[Haskell-cafe] Fwd: Compatibility etiquette for apps, with cabal sandboxes and `stack`

Michael Orlitzky michael at orlitzky.com
Sun Nov 29 20:46:42 UTC 2015

On 11/29/2015 02:39 PM, Omari Norman wrote:
> So there's a distribution out there where end users pull source from
> Hackage, pull source for every dependency, and then build it all with
> GHC?  If they're not doing what distributors like Debian does--building
> binaries--then what's the point of distributing at all?

Sure, all of the source-based distributions use the upstream tarball and
compile it. The point of creating a "package" is so that you can have a
real package manager manage your dependencies. Since most of the
dependency info is contained in the cabal file, the packages are usually
trivial. Gentoo, Nix, and FreeBSD all have tools that will convert a
hackage package into a distribution package automatically.

>     When using a real package manager, every package's dependencies must be
>     satisfied simultaneously.
> True, but ouch, ultimately this is one factor that pushed me out of
> desktop Linux altogether.  It's too hard to get packages for things I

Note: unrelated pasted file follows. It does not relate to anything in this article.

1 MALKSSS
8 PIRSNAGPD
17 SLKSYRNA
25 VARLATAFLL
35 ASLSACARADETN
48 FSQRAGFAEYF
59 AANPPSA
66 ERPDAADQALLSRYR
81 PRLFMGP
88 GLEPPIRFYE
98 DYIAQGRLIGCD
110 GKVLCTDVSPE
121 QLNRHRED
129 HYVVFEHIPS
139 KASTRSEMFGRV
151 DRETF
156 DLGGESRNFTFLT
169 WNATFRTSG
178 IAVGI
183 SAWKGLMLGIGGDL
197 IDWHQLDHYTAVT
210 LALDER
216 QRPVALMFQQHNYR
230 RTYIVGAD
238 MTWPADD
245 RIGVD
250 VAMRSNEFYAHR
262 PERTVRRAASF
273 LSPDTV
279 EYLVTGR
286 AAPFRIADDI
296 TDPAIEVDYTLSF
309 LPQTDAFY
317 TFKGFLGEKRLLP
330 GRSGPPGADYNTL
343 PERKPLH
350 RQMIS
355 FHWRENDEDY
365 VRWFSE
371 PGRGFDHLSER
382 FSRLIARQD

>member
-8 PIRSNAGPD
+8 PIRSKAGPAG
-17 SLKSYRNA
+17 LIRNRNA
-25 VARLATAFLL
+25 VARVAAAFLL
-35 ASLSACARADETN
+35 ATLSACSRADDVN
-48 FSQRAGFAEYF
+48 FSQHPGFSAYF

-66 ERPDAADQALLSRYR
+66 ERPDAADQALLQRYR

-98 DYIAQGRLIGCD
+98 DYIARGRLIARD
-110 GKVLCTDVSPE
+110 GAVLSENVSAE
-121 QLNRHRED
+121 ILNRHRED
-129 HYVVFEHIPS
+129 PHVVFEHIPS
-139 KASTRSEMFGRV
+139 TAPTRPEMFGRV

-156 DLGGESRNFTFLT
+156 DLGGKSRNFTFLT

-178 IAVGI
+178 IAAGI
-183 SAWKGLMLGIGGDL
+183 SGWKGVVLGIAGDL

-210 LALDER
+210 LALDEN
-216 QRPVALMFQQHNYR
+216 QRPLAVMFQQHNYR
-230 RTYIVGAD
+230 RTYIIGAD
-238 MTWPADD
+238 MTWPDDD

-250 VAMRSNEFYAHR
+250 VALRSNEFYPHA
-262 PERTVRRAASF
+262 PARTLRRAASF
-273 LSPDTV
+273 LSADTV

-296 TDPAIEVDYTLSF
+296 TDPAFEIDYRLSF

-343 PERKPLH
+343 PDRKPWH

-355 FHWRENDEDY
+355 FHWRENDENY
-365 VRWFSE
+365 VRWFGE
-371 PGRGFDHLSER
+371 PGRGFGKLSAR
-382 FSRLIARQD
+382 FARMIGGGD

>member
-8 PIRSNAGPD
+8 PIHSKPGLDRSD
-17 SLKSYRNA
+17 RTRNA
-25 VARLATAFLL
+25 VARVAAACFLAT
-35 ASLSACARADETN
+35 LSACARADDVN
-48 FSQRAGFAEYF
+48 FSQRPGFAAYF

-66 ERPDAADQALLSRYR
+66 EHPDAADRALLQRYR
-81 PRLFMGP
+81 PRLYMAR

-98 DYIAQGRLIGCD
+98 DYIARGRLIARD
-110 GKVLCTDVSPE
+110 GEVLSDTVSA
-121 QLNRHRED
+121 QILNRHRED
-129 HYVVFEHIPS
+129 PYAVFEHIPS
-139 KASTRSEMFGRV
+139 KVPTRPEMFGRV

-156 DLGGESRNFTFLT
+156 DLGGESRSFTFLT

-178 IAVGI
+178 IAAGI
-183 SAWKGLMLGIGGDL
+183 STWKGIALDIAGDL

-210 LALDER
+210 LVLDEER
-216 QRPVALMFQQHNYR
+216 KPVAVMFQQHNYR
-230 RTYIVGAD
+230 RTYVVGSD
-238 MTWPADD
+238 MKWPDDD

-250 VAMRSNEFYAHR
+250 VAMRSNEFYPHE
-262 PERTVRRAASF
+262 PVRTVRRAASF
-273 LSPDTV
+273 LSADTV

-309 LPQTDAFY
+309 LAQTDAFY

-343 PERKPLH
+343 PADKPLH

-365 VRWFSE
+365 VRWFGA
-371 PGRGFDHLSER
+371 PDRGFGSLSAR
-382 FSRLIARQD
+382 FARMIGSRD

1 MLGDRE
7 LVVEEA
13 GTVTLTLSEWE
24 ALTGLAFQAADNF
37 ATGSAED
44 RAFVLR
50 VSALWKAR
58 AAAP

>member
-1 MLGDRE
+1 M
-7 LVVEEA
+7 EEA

> want to use, and then I'm fending for myself by building things. 
> Centrally-planned packaging does not scale.

Given that almost all Linux systems in existence uses centrally-planned
packaging, I don't believe that last claim. How many programs can you
realistically keep installed and up-to-date with stack? Ten, twenty
maybe -- if this is a serious hobby for you. One or two hundred if it's
your full-time job?

A typical Linux system will have hundreds of packages, and a system
administrator will need to manage tens or hundreds of those systems.
It's just not possible to do with something like stack -- you need one
package manager that does everything.

I'm not saying you need to rely on e.g. Debian upstream to create
packages for you (I certainly don't), but you do need to have "system"
packages for everything installed. This actually isn't very hard with
those automated tools I mentioned earlier.

>     Using stack isolates the developer from
>     dependency conflicts with other packages during development, but when a
>     user goes to install it, he doesn't have that luxury.
> He does if he uses stack.  Grab a stack binary.  It even installs GHC
> for the user.

If the user is highly technical and he wants to make stack
administration his weekend activity. Otherwise, this isn't feasible for
more than one or two packages.

You can easily convince yourself of this: set up ten virtual machines,
and install 20 packages using stack on each of them. Now keep them
up-to-date for a year. If you're very good at bookkeeping and time
management, it might even be possible. But it's not going to be a fun
year. And 200 packages is barely enough to boot a single web server.

More information about the Haskell-Cafe mailing list